Waalah! A great idea! I’ll fly to Salt Lake City, Utah, with Ma and my then infant son, Theo. Ma’s never been on an airplane. The idea is terrifying, but for me — and with me — she’ll do it. I promise it’ll all be OK, and quote some safety statistics about automobile vs. airplane travel that she ignores. I tell her no worries — they serve alcohol on the flight once we’re up in the air.
I start looking into flights. Then, my diagnosis. Breast cancer. My world turned upside-down. Hospitals, tests, surgeries, treatments. Stat. No time, no room for travel plans. The trip is abandoned.
Fast-forward almost five years, to New Year’s Day, 2011. Mom’s 75th birthday is approaching on Feb. 6. I am wracking my brain, trying to think of something to get her. Something special. I’m usually pretty competent in this category, but this time, I’m at a loss.
Then it hits me. She still hasn’t seen her sister Pat, since those first trip plans back in 2006 had to be wiped from the slate.
So, I start looking into flights. I call my neighbor, Mark, who works for Delta. He’s offered “buddy passes” to us many a time, but we’ve never used one. We could really use one now.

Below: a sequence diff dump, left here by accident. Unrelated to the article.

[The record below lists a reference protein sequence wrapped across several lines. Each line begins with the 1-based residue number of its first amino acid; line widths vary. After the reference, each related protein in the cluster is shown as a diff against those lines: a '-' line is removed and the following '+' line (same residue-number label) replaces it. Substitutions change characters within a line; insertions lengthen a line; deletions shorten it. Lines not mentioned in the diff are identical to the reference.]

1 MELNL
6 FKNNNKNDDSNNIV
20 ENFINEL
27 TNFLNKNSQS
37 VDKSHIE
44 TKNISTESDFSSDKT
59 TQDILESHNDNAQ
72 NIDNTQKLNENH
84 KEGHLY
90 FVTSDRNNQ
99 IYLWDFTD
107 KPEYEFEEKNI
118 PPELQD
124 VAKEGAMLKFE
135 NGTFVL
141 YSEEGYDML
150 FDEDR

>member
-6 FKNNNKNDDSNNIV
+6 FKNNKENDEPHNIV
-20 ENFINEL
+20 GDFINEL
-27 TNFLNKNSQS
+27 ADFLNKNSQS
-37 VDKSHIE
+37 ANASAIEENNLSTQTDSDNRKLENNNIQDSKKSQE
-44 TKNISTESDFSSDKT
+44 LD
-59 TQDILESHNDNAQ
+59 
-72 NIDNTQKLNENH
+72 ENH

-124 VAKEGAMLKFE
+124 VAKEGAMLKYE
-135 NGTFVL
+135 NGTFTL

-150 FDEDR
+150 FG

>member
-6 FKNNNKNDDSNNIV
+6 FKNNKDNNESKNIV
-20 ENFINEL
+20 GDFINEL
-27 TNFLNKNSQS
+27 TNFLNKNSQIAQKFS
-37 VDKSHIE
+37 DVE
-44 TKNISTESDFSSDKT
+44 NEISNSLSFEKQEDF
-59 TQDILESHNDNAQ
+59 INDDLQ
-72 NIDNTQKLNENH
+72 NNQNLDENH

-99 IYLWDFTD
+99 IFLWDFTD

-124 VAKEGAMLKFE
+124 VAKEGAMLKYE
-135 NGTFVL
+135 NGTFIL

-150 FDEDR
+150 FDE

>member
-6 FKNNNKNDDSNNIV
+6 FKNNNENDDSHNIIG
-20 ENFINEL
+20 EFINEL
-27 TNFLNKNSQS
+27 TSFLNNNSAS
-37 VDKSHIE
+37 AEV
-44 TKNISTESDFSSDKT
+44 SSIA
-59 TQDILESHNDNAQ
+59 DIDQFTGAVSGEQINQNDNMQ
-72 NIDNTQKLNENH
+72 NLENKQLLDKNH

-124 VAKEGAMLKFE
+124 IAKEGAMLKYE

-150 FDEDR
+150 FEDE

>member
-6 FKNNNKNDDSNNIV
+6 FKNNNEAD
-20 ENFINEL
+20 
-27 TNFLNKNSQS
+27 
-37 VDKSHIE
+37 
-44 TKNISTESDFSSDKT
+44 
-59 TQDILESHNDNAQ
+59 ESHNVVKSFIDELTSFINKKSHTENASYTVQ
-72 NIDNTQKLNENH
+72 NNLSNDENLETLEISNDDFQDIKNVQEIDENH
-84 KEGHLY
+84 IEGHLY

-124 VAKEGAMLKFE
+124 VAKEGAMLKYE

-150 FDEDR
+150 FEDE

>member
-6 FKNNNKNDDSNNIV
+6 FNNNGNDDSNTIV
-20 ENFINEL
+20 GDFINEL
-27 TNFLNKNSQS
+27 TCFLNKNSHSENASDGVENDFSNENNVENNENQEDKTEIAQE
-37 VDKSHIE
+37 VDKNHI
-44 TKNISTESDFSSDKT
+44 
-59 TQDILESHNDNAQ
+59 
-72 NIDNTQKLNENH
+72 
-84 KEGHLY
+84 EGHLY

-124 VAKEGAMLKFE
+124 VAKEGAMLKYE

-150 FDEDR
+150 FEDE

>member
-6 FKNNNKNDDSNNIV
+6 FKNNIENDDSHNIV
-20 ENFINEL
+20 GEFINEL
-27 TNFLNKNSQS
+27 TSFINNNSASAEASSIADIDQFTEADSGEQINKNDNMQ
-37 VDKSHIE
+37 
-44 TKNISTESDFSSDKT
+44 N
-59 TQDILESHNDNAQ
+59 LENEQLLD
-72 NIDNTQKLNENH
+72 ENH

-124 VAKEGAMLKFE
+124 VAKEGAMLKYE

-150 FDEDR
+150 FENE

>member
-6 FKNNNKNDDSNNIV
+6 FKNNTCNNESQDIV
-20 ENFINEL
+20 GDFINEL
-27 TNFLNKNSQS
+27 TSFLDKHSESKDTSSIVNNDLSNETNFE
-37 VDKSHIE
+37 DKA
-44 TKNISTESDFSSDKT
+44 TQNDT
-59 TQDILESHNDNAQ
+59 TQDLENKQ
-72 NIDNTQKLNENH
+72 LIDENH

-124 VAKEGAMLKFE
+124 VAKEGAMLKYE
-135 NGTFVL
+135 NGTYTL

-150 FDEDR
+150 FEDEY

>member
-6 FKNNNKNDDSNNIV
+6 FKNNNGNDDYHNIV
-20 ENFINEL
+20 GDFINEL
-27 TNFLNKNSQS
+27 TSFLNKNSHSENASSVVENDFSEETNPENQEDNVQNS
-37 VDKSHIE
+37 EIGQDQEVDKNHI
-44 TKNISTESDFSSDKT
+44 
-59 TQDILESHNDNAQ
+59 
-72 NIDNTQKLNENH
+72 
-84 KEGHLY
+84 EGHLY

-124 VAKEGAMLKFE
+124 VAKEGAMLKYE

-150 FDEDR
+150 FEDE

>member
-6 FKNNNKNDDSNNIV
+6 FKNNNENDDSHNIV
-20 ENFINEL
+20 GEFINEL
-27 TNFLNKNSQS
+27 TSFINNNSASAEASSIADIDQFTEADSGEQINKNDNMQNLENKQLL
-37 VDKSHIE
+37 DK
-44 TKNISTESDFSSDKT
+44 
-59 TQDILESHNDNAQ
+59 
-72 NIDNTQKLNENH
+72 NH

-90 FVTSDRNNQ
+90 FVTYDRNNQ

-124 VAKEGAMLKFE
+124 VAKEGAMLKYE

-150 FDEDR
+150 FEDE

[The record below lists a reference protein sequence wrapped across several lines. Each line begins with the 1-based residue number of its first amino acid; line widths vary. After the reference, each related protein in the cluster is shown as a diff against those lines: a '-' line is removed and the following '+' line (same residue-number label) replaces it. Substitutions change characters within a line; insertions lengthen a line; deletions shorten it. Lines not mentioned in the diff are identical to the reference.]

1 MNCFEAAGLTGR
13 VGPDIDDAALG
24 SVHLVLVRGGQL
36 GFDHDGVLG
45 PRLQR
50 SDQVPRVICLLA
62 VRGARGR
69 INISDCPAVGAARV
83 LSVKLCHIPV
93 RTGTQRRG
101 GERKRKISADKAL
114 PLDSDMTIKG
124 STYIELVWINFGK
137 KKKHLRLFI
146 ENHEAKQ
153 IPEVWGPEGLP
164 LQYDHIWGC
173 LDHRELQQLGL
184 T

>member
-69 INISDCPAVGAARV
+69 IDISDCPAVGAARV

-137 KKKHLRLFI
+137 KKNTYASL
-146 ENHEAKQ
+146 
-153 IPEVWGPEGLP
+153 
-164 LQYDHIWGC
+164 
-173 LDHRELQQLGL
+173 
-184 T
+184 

“Sure,” he says. And he starts looking into it.
Then, a few days later, I find the lump.
I tell Mom. She tells Aunt Pat. They both say, “Nevermind. Cancel the flight. We’ll do it some other time.”
“Oh, no,” I say. “Cancer caught me off-guard last time and spoiled it for us. Not this time. Nothin’ doin’.
“You, Aunt Pat, are still getting on that airplane on Thursday, Feb. 3, 2011. Yes, that’s two days after my first chemo. So what?”
Cancer doesn’t get the last word. I do.
As I write these words, Aunt Pat is on a non-stop flight to Detroit from Salt Lake City, via Mark’s buddy pass. She should be over, oh, who can say? Chicago by now? Her plane will be touching down in 36 minutes. She will be at Mom’s 75th birthday party Sunday — a small family gathering at our house.
Yes, I did have to change the menu. I’m not up to making my homemade lasagna as I’d originally planned. We’ll order pizza. Big pizzas. And we’ll go sledding down hills christened with this newly-fallen snow.
We will be together — all of us. Mom, all of her kids, spouses, grandchildren, and her best friend in the world — her sister, Pat — on Mom’s 75th birthday.
Nope. Cancer, you aren’t going to spoil it for us this time. I’m on it.
You might have fooled me once. But you’re not going to fool me twice.
— Amy Rauch Neilson